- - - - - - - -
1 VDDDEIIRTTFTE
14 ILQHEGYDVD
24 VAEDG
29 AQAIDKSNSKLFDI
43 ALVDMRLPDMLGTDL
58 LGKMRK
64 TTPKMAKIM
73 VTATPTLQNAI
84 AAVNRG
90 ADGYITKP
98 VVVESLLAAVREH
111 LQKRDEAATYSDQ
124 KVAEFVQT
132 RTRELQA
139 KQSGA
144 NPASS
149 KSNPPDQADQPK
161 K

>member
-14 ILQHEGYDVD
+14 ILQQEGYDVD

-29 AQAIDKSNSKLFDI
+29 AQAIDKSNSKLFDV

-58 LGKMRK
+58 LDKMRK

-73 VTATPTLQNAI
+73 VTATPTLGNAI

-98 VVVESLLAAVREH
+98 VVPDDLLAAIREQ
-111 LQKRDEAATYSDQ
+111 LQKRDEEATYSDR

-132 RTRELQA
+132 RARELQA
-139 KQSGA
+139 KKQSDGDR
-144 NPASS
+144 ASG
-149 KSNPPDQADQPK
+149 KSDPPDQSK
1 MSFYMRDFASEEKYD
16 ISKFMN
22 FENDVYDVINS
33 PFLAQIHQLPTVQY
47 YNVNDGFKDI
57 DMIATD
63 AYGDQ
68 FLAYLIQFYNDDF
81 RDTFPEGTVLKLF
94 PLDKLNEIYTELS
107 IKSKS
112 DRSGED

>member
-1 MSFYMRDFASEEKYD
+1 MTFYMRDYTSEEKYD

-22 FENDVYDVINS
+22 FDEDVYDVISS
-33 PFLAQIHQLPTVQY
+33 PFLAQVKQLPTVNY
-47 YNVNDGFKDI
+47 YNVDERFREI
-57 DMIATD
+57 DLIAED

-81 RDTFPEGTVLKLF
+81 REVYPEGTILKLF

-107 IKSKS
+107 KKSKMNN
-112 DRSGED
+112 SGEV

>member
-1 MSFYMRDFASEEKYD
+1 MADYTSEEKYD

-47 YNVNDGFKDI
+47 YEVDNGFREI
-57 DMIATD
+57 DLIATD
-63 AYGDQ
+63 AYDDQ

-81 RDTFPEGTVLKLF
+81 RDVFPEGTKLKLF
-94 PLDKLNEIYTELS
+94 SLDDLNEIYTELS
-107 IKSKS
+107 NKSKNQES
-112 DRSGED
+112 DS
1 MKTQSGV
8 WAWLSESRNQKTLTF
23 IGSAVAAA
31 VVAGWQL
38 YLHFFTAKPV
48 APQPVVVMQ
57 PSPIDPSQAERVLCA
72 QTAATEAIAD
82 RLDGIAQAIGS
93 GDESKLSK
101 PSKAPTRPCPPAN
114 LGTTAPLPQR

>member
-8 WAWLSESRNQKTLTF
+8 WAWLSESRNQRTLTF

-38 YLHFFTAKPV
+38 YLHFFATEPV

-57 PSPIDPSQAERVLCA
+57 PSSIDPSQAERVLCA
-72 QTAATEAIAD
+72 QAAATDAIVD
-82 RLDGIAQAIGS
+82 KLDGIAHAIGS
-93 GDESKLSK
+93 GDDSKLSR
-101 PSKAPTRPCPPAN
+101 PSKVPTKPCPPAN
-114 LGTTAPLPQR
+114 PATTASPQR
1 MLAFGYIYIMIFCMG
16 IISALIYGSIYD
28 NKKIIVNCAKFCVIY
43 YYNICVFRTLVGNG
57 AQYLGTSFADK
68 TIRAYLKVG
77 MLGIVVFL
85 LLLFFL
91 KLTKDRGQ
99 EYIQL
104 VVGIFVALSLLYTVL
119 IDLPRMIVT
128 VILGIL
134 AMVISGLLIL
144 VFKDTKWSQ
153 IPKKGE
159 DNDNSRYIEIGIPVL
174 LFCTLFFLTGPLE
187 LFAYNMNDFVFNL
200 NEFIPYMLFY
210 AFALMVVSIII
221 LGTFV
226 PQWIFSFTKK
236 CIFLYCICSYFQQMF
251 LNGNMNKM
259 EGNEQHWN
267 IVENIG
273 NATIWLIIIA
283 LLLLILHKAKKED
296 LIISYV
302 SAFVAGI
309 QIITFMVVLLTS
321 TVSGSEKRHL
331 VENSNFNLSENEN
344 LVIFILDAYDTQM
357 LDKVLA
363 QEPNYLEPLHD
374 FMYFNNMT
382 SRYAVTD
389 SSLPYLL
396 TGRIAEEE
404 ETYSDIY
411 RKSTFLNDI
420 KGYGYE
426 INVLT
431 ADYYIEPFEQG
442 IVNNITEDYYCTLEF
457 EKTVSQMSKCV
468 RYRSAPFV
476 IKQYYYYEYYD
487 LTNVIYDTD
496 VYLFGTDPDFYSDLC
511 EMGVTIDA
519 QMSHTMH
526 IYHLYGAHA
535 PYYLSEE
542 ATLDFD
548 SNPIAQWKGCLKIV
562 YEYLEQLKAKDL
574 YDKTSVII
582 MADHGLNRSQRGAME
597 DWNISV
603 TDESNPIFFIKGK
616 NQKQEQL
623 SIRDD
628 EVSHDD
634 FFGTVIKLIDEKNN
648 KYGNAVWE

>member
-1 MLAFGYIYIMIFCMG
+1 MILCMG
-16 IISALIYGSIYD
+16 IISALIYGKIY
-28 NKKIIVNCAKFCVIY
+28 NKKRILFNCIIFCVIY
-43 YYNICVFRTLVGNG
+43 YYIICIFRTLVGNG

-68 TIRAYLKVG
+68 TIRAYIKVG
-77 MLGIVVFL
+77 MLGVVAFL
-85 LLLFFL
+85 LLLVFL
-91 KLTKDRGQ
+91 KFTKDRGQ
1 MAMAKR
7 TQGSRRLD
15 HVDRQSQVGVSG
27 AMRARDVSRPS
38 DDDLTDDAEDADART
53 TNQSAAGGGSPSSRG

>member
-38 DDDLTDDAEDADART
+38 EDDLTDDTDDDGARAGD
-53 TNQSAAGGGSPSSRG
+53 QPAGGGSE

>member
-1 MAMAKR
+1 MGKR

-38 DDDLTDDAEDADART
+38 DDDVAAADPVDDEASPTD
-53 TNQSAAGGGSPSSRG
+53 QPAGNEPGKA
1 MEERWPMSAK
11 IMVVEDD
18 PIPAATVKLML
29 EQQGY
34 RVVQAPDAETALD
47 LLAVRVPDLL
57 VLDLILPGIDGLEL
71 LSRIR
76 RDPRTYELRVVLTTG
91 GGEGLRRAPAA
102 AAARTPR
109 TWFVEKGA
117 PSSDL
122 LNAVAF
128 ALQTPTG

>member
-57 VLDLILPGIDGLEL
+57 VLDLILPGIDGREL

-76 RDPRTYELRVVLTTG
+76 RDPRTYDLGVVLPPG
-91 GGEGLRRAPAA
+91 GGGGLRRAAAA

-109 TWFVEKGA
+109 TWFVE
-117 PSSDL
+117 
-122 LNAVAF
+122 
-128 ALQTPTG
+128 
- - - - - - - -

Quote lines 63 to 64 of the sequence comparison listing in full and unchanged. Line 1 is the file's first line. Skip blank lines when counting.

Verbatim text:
-81 RDTFPEGTVLKLF
+81 REVYPEGTILKLF